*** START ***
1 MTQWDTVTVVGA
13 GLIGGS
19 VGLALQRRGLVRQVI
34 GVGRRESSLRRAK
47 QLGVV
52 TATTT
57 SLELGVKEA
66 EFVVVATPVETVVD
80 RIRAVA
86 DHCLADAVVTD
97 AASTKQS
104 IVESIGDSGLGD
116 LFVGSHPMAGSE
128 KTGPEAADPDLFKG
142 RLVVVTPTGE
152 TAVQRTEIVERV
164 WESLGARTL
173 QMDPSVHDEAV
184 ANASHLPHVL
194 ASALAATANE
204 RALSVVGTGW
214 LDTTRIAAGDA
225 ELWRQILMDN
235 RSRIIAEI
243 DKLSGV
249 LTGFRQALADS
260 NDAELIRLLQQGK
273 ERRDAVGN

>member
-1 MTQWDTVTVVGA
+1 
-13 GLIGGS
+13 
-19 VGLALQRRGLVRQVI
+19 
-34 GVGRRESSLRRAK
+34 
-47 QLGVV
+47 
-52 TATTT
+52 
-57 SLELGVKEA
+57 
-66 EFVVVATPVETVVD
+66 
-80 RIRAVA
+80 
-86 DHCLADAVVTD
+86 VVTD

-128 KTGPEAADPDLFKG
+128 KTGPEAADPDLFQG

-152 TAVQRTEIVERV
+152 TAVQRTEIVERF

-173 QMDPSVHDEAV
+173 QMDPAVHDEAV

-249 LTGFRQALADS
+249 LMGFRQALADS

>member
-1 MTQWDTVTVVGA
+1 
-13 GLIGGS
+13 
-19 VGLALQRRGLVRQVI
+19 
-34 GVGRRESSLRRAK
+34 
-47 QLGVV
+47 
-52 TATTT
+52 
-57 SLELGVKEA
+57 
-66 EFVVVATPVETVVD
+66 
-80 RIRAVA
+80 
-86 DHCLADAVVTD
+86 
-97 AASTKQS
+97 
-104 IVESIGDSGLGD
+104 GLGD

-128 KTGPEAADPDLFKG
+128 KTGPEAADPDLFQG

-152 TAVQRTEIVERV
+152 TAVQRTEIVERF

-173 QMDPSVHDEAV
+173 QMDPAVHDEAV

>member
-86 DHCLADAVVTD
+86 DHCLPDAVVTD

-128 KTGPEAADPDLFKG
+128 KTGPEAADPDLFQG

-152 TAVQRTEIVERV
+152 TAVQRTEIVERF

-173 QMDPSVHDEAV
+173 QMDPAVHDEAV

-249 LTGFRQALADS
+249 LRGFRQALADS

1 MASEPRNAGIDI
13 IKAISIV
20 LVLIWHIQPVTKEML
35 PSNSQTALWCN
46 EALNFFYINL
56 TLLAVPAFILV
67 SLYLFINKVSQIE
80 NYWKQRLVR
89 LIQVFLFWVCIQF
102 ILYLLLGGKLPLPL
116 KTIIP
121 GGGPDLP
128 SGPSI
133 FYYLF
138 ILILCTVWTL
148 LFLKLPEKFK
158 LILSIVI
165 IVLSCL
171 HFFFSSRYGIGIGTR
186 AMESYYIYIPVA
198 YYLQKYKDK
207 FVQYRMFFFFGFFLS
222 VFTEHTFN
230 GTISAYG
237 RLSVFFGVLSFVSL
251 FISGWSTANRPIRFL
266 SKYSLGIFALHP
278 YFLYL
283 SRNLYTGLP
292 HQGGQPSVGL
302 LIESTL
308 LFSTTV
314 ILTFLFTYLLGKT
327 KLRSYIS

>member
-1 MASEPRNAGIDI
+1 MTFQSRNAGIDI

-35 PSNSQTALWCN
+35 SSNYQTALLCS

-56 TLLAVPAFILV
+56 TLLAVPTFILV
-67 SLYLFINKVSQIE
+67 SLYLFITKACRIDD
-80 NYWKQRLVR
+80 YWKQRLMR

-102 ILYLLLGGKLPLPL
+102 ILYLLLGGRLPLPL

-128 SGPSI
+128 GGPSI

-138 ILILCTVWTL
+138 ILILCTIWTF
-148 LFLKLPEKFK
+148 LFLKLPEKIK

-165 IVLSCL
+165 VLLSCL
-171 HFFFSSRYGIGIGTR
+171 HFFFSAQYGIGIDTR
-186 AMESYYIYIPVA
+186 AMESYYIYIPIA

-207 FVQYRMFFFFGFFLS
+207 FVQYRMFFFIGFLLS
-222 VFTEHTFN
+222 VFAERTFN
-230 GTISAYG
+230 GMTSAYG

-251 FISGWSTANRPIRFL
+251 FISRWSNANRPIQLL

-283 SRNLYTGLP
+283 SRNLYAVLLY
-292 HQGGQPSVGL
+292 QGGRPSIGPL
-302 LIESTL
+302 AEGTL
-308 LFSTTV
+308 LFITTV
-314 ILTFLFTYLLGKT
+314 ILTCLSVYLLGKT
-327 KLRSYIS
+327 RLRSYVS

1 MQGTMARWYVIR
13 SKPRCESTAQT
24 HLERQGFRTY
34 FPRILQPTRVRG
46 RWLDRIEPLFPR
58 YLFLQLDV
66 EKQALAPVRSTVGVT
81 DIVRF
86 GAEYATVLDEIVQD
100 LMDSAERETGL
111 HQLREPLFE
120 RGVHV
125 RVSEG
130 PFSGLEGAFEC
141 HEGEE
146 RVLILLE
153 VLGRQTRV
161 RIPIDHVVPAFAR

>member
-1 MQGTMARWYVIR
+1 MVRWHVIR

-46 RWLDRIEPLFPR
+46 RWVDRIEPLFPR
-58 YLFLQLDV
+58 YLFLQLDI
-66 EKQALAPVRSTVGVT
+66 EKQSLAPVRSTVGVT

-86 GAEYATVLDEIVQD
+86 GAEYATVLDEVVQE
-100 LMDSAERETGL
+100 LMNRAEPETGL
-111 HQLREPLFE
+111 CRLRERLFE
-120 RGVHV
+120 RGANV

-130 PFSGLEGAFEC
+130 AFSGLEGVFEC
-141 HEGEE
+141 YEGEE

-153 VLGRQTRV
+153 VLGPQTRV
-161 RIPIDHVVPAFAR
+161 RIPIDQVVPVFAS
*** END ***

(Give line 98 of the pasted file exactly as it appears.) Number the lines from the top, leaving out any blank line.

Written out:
-249 LTGFRQALADS